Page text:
Next offered in Spring 2020; applications will be accepted in the Fall of 2019. Tentative schedule shown below. See Ms. Somers for details. (UNCG reserves the right to cancel or alter the program format, or to change costs due to conditions beyond its control.)
A Sea Turtles Course with 5 days in Coastal North Carolina (2 trips), 2 days at UNCW/UNCG Ocean Advocacy Workshop, and 9 days in Costa Rica.
In cooperation with the Karen Beasley Sea Turtle Rescue and Rehabilitation Center and the Sea Turtle Conservancy UNCG offers you: BIOLOGY AND CONSERVATION OF SEA TURTLES, a program that consists of 2 courses. One, BIO 361, is a spring seminar and field studies course conducted on campus at UNCG and Topsail Island, NC. The other, GES 370, is held in Costa Rica at the Phipps Biological Field Station in Tortuguero, Costa Rica!
|Interest meeting: anyone interested in applying or learning more about the course should attend||October 8, 2019 at 12:30-1:15 p.m., Location: 310 Eberhart Building
Oct. 9, 2019 at 3 p.m., Location: 310 Eberhart
|Introduces the course and will last about 30 minutes. This meeting is for students who are thinking about applying for the course. Both meetings cover the same material.|
|Applications Due (see link below, also available outside 310 Sullivan Science Bldg)||Applications accepted October 21 – Nov. 18, 2019||Submit application in person to A. Somers (office hrs. at bottom of page)|
|Class meetings – scheduled time Spring semester 2020||TBD: Possibly Friday 3:00-4:30 p.m.||Location: T.B.D. Room in Sullivan Science Building, UNCG Campus|
|Work/study at the Sea Turtle Hospital (both trips required)
Ocean Advocacy Workshop UNCG/UNCW in Wilmington, NC
|1. a weekend early in the spring 2020 semester
2. three full days between finals and the beginning of the first summer session
3. A weekend in March, TBD, lodging TBD
|1. Indoor accommodations, Surf City, North Carolina
2. Camping at Surf City
|Costa Rica (required)||August 1-9, 2020||Tortuguero, Costa Rica|
Credit Hours: 4: 3 (BIO 361 Spring 2020) + 1 (GES 370 Second Session summer)
Enrollment Limit: 10-12 Students
Interested Applicants: Every applicant is expected to attend one of the two Interest Meetings to learn about the course and ask questions (see date, time, and place in table above). The regular class meeting time will be on Friday afternoons (time TBD).
Apply through UNCG Study Abroad: this is a faculty-led program.
Prerequisites: Biology 112 or permission of the instructor (Bio 105 (Somers’ section only) students may apply).
Course Description: Field Studies: The course will be centered around field work a the Karen Beasely Sea Turtle Rescue and Rehabilitation Center in Surf City, North Carolina and in Tortuguero, Costa Rica.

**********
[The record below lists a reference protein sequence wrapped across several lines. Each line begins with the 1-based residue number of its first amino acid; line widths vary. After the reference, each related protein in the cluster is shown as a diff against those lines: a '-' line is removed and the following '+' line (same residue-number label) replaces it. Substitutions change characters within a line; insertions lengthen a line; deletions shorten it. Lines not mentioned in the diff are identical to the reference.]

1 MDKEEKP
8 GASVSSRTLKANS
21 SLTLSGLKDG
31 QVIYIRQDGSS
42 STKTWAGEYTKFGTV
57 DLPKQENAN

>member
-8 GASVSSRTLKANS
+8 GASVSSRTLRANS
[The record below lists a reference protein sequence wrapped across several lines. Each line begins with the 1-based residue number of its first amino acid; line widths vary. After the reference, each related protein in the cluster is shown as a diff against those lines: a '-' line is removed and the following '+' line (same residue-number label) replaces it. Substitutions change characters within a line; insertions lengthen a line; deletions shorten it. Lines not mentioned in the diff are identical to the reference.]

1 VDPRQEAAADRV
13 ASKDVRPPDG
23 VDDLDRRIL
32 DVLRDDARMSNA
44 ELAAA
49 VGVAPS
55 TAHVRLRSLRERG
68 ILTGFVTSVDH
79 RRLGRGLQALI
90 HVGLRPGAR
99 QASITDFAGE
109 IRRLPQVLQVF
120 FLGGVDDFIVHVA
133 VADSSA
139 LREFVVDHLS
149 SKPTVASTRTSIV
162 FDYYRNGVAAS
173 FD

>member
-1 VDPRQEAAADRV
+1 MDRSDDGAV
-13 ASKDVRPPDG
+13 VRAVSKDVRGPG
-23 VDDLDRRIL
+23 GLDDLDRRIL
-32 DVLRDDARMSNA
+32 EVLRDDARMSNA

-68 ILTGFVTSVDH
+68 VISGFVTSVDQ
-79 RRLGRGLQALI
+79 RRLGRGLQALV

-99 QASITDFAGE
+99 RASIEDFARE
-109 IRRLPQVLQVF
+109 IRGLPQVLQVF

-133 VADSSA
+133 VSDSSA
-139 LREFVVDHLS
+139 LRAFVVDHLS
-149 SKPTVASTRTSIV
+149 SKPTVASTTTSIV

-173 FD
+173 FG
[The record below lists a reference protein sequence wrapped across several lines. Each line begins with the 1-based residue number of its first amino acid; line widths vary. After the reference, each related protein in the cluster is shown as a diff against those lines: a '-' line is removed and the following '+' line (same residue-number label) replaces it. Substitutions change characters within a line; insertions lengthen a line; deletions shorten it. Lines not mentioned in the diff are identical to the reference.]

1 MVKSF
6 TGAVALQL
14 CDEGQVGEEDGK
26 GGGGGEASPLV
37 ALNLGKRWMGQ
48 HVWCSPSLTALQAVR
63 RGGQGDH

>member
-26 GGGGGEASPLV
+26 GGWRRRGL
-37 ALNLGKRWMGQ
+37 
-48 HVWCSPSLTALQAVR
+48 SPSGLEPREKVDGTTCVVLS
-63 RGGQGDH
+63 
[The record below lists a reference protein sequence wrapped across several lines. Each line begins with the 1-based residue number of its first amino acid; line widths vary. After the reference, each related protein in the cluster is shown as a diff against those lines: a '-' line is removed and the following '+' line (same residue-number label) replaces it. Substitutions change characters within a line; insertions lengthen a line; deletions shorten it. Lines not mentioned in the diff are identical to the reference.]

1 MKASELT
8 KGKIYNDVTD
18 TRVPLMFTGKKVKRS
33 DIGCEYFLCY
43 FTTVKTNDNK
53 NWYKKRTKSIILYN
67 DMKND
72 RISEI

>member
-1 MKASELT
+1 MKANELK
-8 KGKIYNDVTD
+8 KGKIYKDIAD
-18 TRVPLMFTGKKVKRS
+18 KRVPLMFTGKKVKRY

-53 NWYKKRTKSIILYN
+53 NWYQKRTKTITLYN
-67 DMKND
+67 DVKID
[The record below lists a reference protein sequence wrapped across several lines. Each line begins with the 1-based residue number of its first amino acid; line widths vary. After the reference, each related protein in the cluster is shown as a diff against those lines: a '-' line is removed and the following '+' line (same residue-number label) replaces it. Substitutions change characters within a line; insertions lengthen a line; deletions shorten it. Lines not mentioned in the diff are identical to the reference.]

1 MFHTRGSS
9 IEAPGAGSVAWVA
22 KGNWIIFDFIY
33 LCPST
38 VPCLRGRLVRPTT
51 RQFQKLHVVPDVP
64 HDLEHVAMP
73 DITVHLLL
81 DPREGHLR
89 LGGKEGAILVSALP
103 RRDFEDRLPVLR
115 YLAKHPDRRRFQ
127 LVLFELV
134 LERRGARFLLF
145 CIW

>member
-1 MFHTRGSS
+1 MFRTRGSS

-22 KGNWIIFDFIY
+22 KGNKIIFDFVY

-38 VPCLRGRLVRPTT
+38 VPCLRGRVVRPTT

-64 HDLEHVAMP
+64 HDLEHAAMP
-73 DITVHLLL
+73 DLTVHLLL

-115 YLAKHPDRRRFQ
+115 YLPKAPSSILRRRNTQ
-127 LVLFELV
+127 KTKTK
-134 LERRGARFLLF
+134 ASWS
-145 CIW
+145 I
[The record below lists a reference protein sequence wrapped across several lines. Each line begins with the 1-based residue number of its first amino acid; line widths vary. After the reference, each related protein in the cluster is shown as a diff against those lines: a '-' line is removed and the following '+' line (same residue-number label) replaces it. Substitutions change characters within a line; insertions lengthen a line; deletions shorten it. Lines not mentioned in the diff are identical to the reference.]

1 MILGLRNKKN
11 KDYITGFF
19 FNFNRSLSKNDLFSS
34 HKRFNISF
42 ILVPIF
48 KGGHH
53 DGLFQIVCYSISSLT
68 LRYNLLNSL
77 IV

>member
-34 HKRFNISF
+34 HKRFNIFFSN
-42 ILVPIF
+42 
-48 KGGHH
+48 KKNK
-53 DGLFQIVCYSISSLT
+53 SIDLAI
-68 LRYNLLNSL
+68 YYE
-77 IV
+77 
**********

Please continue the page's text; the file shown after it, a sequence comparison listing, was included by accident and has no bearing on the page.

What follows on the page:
The sea turtle hospital is on one of only a few facilities in the US dedicated entirely to sea turtles. The mission is to rescue, rehabilitate, and release sick and injured sea turtles.
Students will assist in the care of the turtles and will learn more about the causes of decline in US waters.
Housing for winter trip will be at the Guest House at the Sea Turtle Hospital. We will camp at Lanier’s Campground on the May trip.
Costa Rica: Students will participate in the oldest on-going sea turtle research program of its kind. Initiated by Dr. Archie Carr in the late 1950s, the tagging project is now coordinated by the Sea Turtle Conservancy (STC). Students will participate in all aspects of data collection on the green turtles that come to nest on the beach at night. Students will need to be physically fit, as tagging the turtles may require five or more miles of walking each night in a tropical climate.
Housing will be at the STC’s Tortuguero Biological Field Station. Tortuguero is a remote roadless area on the Caribbean coast, at the edge of a wet tropical rain forest that is criss-crossed by rivers and streams. Access is by only by boat or plane, we will be arriving and departing by boat. The field station is located adjacent to the small village of Tortuguero and the 20,000-hectare Tortuguero National Park. Students will help measure nesting turtles, count eggs and assist in flipper tagging and recording data. In addition to working with the turtles, students will have the opportunity to meet the people of the local village, a Caribbean coastal community. On day trips, students may explore the rain forest of the National Park and other ecosystems of the northern Caribbean coast of Costa Rica.
Classroom Studies: Classroom studies constitute a very important part of the course. These classes will involve presentations by faculty, students, and guest speakers. There will be tests, reports and papers. This time is also used to prepare students for travel and field work.
Cost: The cost is UNKNOWN at this time. Expect that it will be AROUND $2100.00 (air fare to San Jose, Costa Rica not included). The price includes a $325 fee to International Programs on campus.
Students will seek grant funding from Green Fund for the Ocean Advocacy Workshop in Wilmington, NC, March 27-28, 2020.
For international travel, all meals and lodging including the following: overnight accommodations, dinner and breakfast in San Jose for first night; three meals a day while at the Phipps Biological Field Station for six nights; a one night stay at Selva Verde Lodge and an optional class II, III rafting trip on the Sarapaqui.
A deposit of $400.00 is due upon acceptance on December 15, 2019. See information on the Study Abroad Program page (note: this is a Faculty-Led program).
Not included in cost: Transportation to Surf City and meals; passport, airport exit tax in Costa Rica (about $27.00), tips (about $50.00), insurance, and personal items. Certain special field trips may be offered at a small additional cost.
Contact: Ann Somers
310 Sullivan Science Building
Phone: (336) 334-4978
Office Hours: M 1-2:30 p.m. in 310 Sullivan Building and T R 10-11:30 a.m. in 129 Graham Building
also by appointment